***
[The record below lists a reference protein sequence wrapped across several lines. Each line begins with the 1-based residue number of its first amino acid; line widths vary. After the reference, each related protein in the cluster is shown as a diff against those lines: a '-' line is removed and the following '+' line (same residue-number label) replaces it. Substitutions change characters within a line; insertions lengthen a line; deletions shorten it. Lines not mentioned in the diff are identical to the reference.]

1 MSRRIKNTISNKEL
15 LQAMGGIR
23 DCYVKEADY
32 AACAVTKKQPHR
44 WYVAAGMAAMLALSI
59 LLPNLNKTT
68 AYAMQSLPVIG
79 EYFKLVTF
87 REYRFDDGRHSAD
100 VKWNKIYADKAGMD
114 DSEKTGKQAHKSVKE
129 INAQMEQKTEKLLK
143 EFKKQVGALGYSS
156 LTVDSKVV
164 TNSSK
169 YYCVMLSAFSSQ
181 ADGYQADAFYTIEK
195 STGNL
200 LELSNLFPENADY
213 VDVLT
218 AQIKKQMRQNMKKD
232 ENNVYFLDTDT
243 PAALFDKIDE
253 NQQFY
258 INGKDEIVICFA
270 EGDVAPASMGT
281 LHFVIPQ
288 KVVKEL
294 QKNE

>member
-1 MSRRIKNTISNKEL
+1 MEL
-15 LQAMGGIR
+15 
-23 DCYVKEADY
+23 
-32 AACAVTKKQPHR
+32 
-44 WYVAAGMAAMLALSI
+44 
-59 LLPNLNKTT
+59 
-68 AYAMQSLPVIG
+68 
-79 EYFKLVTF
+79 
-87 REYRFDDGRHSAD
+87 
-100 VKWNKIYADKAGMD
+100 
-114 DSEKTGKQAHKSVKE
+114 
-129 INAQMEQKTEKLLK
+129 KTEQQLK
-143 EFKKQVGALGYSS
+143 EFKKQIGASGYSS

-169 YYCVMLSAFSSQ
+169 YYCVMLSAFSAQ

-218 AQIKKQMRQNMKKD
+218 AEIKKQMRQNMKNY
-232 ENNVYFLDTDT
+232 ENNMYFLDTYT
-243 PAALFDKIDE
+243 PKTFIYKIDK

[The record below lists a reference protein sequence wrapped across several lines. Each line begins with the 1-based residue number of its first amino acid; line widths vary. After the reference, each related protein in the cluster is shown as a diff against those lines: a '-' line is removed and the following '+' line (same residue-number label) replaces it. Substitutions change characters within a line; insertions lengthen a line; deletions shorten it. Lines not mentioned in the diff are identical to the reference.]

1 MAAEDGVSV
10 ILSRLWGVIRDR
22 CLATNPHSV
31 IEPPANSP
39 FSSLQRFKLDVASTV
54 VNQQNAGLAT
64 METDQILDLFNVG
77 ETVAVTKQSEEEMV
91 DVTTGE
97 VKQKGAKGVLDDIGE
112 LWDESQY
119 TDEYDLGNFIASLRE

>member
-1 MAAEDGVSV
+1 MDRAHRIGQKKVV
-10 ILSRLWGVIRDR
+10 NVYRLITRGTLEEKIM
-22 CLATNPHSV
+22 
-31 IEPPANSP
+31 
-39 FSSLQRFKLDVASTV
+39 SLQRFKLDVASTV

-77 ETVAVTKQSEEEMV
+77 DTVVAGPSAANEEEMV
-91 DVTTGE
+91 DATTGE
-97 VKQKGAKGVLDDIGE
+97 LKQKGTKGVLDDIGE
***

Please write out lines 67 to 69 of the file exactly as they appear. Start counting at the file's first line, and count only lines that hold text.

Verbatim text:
1 MAAEDGVSV
10 ILSRLWGVIRDR
22 CLATNPHSV